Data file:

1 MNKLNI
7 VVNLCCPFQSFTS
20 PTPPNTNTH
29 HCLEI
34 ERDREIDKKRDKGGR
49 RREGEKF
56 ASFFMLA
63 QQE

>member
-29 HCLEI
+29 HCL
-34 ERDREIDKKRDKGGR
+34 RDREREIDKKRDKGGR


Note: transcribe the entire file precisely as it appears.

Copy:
1 MNKLNI
7 VVNLCCPFQSFTS
20 PTPPNTNTH
29 HCLEI
34 ERDREIDKKRDKGGR
49 RREGEKF
56 ASFFMLA
63 QQE

>member
-29 HCLEI
+29 HCL
-34 ERDREIDKKRDKGGR
+34 RDREREIDKKRDKGGR